Thursday, May 02, 2013

Cemia Acoff Was Murdered ... Once and Again and Again


To paraphrase an old Kermit the Frog ditty, ‘It Ain’t Easy Being Gay.’ See, we’re often told, by many more people than we’d like, that we’re an abomination, a sin against nature, a destroyer of marriage, a pedophile. It gets old. 

But then we have days like we had earlier this week when Jason Collins comes out as a gay man, and most, most, of the responses are lovely and accepting and kind of ‘so what, who cares.’ Those days I like; and then we have days like this, and headlines like this from the Cleveland Plain Dealer:
Oddly Dressed Body Found in Olmsted Township Pond Identified
Oddly dressed? The title originally said ‘Oddly Dressed Man.’ See, it was a transgendered body, born male and named Carl Acoff, who, after what I can only guess was a lifetime of struggle and questions and pain, began identifying herself as Cemia Acoff.

And it was Cemia Acoff who was murdered; she was stabbed to death, tied with a piece of rope to a block of concrete and her body was thrown into a pond. But, almost as disturbing, and disgusting, as the murder itself, was the way the story was reported by the Cleveland Plain Dealer.

See, even before Cemia Acoff’s body was identified, the newspaper reported that the ‘oddly dressed man’ was found wearing a red Betty Boop tank top, three black bras on top of one another, and a light black hooded jacket, and was naked from the waist down.

The body was never identified as male or female, and because, I’m guessing, of the odd outfit, the paper first took to calling the body ‘it.’ It. Not even human; of course, once the outrage began to stir, the paper suddenly changed its tone and began referring to Cemia Acoff as ‘the body.’ Not male, not female; the body.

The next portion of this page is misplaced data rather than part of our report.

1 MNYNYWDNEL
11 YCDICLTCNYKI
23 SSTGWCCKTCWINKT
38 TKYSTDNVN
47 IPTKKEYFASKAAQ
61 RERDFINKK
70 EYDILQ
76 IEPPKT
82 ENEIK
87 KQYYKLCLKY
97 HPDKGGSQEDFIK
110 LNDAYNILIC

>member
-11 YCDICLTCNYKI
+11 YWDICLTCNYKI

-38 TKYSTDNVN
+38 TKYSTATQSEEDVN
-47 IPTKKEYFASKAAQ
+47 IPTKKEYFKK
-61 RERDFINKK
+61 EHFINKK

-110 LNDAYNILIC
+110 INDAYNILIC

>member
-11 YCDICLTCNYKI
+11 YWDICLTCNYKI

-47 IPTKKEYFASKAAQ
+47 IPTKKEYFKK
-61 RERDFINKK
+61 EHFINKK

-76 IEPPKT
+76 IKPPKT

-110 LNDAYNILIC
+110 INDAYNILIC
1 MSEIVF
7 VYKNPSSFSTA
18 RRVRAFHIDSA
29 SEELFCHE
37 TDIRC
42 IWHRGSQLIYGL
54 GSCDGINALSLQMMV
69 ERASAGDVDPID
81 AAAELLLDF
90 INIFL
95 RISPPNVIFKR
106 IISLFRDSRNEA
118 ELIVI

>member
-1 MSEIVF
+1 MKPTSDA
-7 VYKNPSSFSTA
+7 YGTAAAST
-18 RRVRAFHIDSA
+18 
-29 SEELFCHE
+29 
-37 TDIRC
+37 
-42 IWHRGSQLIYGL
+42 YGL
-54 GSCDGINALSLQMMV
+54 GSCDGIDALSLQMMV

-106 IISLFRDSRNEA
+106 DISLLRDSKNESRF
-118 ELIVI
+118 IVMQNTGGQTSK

It was almost like being murdered twice. And then she was murdered again, by the same paper:
Brutal Slaying Marks the End of Clevelander's Fight for Acceptance
That was their next headline, sort of implying that, by being stabbed and tied to a block of concrete and thrown into a pool of water, somehow Cemia Acoff’s ‘fight for acceptance’ was over. The fight for acceptance wasn’t over, life was over.

The fight might never be over. 

I understand that people, some people, have a kind of icky reaction to a discussion of  transgendered people. I understand that people, some people, think that if you’re born with a penis, you’re male, and vagina automatically makes you female.

But, how would those people feel, being born with a penis, but a brain and a heart and a soul that says to you, each and every day, each and every moment, that you aren’t male; that you are somehow born ‘wrong’. And how might any other transgendered person feel, reading a story like Cemia Acoff’s and seeing the words ‘it’ and ‘oddly dressed’ and ‘the body’? We need to get over the 'icky' factor and realize that transgendered people are people, and they deserve the same dignity, in life and death, that anyone else deserves.

But the newspaper didn't stop there. As if to sort of make it okay that this body was stabbed and tied to concrete and drowned, the paper decided to publish any and every little run-in with police that Cemia Acoff ever had, as if that somehow had anything to do with the story, or with her murder.

The Cleveland Plain Dealer is a newspaper, and an online source of news. News, generally speaking, should be factual, and the facts are that Cemia Acoff was brutally murdered. The facts aren’t helped by describing her in a derogatory manner, and they aren’t served by a discussion of her wardrobe or any kind of criminal background she may have had.

A human being was murdered and the Cleveland Plain Dealer didn’t have the decency to tell us the story without their own snickering commentary.

7 comments:

Anonymous said...

Good morning Bob,

All news these days seems to be 90% opinion. Just reporting facts isn't entertaining enough, nor does it boost whatever metric "they" are tracking this week.

I tend to repeat myself. I think I may have done so in this forum. ;-)

the dogs' mother said...

I just googled Stylebook - transgender and the first site listed is GLAAD's media guide. So how hard can it be?

anne marie in philly said...

may this poor woman rest in peace. no harm can pass her way ever again. :(

Wonder Man said...

This is too sad to think about

Anonymous said...

I never met her but I won't forget her. It's nice to see her smiling instead of the mug shot that the PD decided to post. It's also sad to see her smiling because she should have had a future with a lot more smiles in it. So tragic.

Anonymous said...

SMH.. I'm disgusted at this whole situation.. idgaf how he was dressed. He's still human!

Anonymous said...

Sorry it happen. But she wasn't really a real woman.